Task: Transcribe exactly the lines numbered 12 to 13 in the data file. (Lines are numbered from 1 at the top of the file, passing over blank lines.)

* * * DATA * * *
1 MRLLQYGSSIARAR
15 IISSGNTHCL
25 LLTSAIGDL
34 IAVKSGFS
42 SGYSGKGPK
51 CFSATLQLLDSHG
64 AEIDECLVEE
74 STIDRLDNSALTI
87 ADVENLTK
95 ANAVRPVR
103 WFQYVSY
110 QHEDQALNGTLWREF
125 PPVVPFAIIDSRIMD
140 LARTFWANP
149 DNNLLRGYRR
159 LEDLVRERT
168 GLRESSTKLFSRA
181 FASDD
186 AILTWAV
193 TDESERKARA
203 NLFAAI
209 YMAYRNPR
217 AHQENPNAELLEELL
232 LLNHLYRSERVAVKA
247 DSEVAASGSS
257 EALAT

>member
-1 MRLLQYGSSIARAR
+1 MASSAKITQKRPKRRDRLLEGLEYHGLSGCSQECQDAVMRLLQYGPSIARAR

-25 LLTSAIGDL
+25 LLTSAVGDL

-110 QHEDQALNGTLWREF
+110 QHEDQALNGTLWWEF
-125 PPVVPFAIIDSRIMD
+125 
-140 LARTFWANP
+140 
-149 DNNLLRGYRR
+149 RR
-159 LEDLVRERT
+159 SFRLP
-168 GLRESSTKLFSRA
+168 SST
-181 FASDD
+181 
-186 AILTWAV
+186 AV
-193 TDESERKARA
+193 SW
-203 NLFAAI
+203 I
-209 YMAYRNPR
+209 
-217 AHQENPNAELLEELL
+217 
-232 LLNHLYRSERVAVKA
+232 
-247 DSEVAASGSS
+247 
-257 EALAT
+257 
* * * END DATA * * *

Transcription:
110 QHEDQALNGTLWREF
125 PPVVPFAIIDSRIMD